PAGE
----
“It was quite … Soviet.”
With those words, Professor David Snodgrass sent Shop Boy’s chances at a broadcast journalism career crashing down harder than the Berlin Wall.
There Shop Boy had been, prepping for a mock newscast, explaining for shy University of Rhode Island classmates in his best fake French accent that you had to “make love to the camera, and the camera will love you back.”
Then the red light went on.
And there was no love.
Only some stiff talking head droning on about what was clearly the most dire news, like the university had just gotten millions for beer research and needed male volunteers (ha-ha!). Or we’d all been awarded straight A’s and were told to take the rest of the semester off (hee-hee!). Oooooh. Just mortifying. Thus, the Snodgrass Assessment of my on-air presence. The camera and Shop Boy have engaged in a cold war ever since.
Imagine, then, how Shop Boy took the news that a film crew was interested in capturing the goings-on at Typecast Press, part of a series on locals doing interesting — or, OK, weird — things.
They say any exposure is good exposure for your business and Shop Boy tends to agree: Any camera time for Mary is great news for us. Shop Boy on air? Not so much.
So I warned the crew not to expect much from my end. Certainly none of us could have expected what came next.
A light went on.
Now, we’re told that the video won’t be finished for about a month. (Shop Boy’ll let you know.) But if what Mary says is true, Shop Boy might be up for Ham of the Year. Actually, if what she says is true, Shop Boy might have to change his name or leave town.
After about four hours of filming, it’s hard to remember everything we discussed. We talked about us, about the shop, the machines and what’s special about the letterpress process. Shop Boy even spoke — all right, I blabbed semi-coherently — about this blog. It just went on and on and on.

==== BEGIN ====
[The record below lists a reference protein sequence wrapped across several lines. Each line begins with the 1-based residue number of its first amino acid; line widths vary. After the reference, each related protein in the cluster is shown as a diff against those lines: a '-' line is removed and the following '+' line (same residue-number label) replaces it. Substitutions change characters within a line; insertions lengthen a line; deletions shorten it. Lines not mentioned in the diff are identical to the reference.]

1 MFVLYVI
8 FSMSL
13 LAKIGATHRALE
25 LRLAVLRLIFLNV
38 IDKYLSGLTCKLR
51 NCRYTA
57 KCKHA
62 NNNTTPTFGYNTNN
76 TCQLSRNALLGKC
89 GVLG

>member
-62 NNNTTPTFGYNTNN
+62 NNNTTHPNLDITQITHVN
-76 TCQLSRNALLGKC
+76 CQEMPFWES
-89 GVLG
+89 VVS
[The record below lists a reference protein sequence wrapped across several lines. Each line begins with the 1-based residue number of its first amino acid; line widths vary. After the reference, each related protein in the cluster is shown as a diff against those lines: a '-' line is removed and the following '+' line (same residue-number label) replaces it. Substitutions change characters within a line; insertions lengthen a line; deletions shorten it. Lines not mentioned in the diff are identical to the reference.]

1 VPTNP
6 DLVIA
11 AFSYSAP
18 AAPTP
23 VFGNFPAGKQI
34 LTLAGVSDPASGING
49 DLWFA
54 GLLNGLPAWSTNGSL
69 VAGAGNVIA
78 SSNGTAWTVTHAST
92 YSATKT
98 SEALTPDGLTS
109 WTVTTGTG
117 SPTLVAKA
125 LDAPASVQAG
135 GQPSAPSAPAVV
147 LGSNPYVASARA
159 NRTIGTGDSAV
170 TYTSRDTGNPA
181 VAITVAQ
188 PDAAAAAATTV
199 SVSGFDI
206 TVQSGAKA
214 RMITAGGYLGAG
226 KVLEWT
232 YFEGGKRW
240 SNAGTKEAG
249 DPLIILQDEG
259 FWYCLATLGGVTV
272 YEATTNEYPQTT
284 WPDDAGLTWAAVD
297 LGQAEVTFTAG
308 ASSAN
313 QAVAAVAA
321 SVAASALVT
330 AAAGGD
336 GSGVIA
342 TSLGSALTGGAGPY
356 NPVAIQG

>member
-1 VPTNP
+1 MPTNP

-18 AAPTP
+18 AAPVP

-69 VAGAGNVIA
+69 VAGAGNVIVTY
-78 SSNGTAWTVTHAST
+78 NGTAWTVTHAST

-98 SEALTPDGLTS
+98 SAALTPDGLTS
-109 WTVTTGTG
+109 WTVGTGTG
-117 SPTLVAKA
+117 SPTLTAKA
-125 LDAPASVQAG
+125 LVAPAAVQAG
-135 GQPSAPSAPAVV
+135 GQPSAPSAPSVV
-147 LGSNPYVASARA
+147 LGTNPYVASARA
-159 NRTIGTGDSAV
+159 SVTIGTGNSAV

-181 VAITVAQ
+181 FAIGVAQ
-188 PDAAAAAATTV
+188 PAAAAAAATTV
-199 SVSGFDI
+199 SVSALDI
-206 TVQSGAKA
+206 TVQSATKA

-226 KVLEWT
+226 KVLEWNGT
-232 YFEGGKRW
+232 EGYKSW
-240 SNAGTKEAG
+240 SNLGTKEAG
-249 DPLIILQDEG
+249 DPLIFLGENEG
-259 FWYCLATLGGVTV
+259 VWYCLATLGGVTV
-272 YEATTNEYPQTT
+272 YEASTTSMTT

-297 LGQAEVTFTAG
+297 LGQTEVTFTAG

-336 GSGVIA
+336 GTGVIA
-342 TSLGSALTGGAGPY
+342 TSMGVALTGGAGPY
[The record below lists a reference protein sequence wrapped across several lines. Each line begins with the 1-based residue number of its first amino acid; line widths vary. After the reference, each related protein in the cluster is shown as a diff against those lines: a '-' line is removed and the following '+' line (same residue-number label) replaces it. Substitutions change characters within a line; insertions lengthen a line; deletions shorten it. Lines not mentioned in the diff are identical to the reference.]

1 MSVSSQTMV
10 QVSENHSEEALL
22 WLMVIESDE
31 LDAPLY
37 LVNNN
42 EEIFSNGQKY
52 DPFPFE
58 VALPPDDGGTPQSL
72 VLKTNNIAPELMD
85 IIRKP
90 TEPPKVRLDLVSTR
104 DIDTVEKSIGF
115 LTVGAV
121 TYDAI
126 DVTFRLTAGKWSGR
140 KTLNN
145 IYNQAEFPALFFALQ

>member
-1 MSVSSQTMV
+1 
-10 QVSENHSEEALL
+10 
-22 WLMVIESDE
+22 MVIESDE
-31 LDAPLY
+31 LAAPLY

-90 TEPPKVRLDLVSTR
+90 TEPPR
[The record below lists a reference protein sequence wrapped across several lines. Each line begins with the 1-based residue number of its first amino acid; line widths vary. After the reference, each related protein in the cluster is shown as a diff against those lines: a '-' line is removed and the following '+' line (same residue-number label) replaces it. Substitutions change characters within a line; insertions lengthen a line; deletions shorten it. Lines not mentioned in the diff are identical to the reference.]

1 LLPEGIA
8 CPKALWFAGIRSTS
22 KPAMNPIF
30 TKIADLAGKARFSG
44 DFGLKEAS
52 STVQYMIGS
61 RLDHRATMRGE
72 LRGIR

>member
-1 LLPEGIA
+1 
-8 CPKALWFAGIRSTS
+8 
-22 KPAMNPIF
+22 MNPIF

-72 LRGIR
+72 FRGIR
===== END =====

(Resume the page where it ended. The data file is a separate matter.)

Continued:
Well, I guess we could say, in a grand understatement, that Shop Boy has done his part to foster detente with the camera. Now it’s the cold-eyed monster’s turn.
Potential highlight: Mary giving the audience a charm-school version of the spit-and-tissue-paper make-ready trick. Fantastic. She’s so cool.
Potential blooper (among many): Shop Boy explains the intricate workings of a Vandercook proof press.
Shop Boy: “You roll the cylinder back, put the paper against the guide to keep it straight. Then these thingies pop up to grab the paper.”
Mary: “Those are called grippers, Shop Boy.”
Gulp. Stayed tuned, folks.
Shop Boy did not sing on camera, at least not that I recall. (Oh, god!) But here’s about an hour’s worth of tunes that might have been appropriate had Shop Boy felt a song coming on. (Pray with me, people.) Most of these should be available in the usual places. Goofy or great videos are from YouTube. By the way, this is Shop Boy’s 50th posting. Missed any? Didn’t think so. Thanks for reading.
Skateaway – Dire Straits (Making movies on location. Don’t know what it means.)
A Little Less Conversation — Elvis Presley (Ahem.)
Bark at the Moon — Ozzy Osbourne (John Michael Osbourne, you come in this house right now!)
Every Day I Write the Book – Elvis Costello (Shop Boy does the, heh-heh, dramatic reading.)
Red Light Special — TLC (Loved by the camera.)
Girls on Film – Duran Duran (For the sane half of Typecast Press.)
Nugget — Cake (Naughtily paraphrasing Archie Bunker’s “Stifle yourself.”)
3 Small Words — Josie and the Pussycats (Three more small words from Archie Bunker: “Shut Up, You!”)
More Than Words — Extreme (Talking pretty.)
Celebrity — Barenaked Ladies (A hero … like Phil Esposito or the Kennedys.)
All the Young Dudes — Mott the Hoople (“Television man is crazy.” Says Shop Boy’s “a natural.”)
Lost in Hollywood – System of a Down (Fame’s sharper edge. System of a Down’s softer side.)
Desperate But Not Serious — Adam Ant (The media: friend or foe?)
Talk of the Town – the Pretenders (Maybe tomorrow. Maybe … in about a month.)
Voices Carry — Til Tuesday (Oops, my microphone isn’t still on, is it?)
Back in the USSR — the Beatles (This one’s for you, Dave Snodgrass, wherever your snarkiness has taken you.)